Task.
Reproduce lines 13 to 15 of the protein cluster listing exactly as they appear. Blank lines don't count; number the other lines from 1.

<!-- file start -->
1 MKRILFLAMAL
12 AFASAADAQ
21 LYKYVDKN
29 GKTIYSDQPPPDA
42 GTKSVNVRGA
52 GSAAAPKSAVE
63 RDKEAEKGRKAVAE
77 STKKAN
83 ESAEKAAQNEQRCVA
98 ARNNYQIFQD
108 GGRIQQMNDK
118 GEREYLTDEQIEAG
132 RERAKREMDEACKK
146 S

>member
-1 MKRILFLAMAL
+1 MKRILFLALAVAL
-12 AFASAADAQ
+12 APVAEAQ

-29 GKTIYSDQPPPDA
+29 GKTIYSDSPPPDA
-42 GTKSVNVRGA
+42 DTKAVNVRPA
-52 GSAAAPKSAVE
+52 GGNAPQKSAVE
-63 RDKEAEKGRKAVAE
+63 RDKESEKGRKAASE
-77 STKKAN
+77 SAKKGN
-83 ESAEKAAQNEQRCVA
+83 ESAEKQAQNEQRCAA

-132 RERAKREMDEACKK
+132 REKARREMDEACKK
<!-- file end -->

132 RERAKREMDEACKK
146 S

>member